A United Nations expert group looking at human rights in South Sudan said on Friday that it is “deeply concerned” that, although the overall armed conflict has waned, there has been little progress in adhering to the peace agreement that guided the country thus far.
Myanmar’s military must stop using sexual and gender-based violence to terrorize and punish ethnic minorities, according to a new report released on Thursday by the United Nations Independent International Fact-Finding Mission.
End the crackdown on freedom of expression, was the strong call to the Government by India from five United Nations independent rights expert on Thursday.
UN chief António Guterres called for an end to the persecution of religious groups on Thursday, the first ever International Day Commemorating the Victims of Acts of Violence Based on Religion and Belief.
“If I ever come face-to-face with a Boko Haram fighter and if I have strength and a knife in my hand, I will cut his throat and spill his blood! Because, it makes me sick whenever I remember the suffering I went through.”
To mark the International Day of Remembrance of and Tribute to the Victims of Terrorism this coming Wednesday, UN News travelled to Chad and the Far North region of Cameroon in West Africa to interview people who have personal stories to tell about how terrorism has shattered their lives.
Our main stories today: Two years in, Myanmar’s Rohingya youth need more education; DR Congo testimonies highlight armed brutality; appeals for Zimbabwe to ‘stop cracking down’ on protesters; Iran urged to release women jailed for protesting veiling laws; and new human rights agreement on environmental protection.
Decades-long prison sentences handed down to three women protesting the strictly enforced wearing of veils in Iran, have drawn alarm and condemnation from six United Nations independent human rights experts.
The UN environment agency and human rights office (OHCHR) signed a landmark new agreement on Friday aimed at better protecting vulnerable human and environmental rights defenders and their families, while increasing protection for people and the places where they live, across the world.
To mark next week’s International Day of Remembrance of and Tribute to the Victims of Terrorism, UN News travelled to Chad and the Far North region of Cameroon in West Africa earlier in the year, to interview people who have personal stories to tell about how terrorism has shattered their lives.
To mark the International Day of Remembrance of and Tribute to the Victims of Terrorism, on 21 August, UN News travelled to Chad and the Far North Region of Cameroon in West Africa earlier this year, to interview people who have personal stories to tell, about how terrorism has shattered their lives.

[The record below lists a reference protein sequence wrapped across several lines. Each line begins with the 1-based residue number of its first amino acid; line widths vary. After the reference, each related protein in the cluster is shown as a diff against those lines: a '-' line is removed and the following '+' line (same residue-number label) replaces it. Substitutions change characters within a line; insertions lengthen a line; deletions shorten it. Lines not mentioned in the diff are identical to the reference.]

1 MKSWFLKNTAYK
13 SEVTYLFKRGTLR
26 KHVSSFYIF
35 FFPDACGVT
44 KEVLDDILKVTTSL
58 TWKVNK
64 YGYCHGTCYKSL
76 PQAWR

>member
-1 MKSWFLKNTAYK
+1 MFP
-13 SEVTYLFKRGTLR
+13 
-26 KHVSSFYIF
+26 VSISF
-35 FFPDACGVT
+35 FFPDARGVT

Voicing great concern over a sharp increase in the killing and maiming of children in Mali due to ongoing fighting and instability, the UN Children’s Fund (UNICEF) and partners on Tuesday, called on all warring parties to stop attacks and “keep them out of harm’s way”.
After two consecutive days of chaos at Hong Kong International Airport, the UN High Commissioner for Human Rights (OHCHR) Michelle Bachelet expressed her concern and condemned “any form” of violence or destruction of property and urged the demonstrators to “express their views in a peaceful way”.
Our main stories: ‘Promote’ indigenous peoples’ languages urges Guterres; WFP resumes Yemen food aid; 500,000 Rohingya ID cards issued; Malians fleeing violence need protection; Nagasaki Peace Ceremony message
Secretary-General António Guterres underscored the urgency to “preserve, revitalize and promote indigenous languages” in his message for the International Day of the World’s Indigenous Peoples, celebrated on Friday.
A new set of unilateral sanctions imposed by the United States on Venezuela this week prompted the concern of the United Nations’ top rights official on Thursday, who said in a statement that she feared they would have a “potentially severe impact” on the human rights of the South American nation’s “long-suffering” people.
Allowing Saudi women to apply for passports and travel without their guardians’ permission is “an encouraging move” towards the “complete abolition of the ‘guardianship’ system,” independent United Nations rights experts said on Thursday, but more action is needed to fully dismantle these restrictions.
Wednesday’s top stories: Syrian detainees “failed by Security Council”; Zimbabwe experiencing “worst-ever hunger crisis”; deadly Kabul attack; Mexico “responsible for enforced disappearances”; indigenous languages at risk; and how innovation should be used to feed the world.
The Security Council has “utterly failed Syrian detainees and their families”, Amina Khoulani, Co-founder of Families for Freedom, told the Security Council on Wednesday, during a meeting focussed on those who have been jailed or gone missing across Syria, during years of brutal conflict.
Of 7,000 indigenous languages spoken today, four in 10 are in danger of disappearing, rights experts said on Wednesday, in a call for a decade of action to reverse the “historic destruction” of age-old dialects.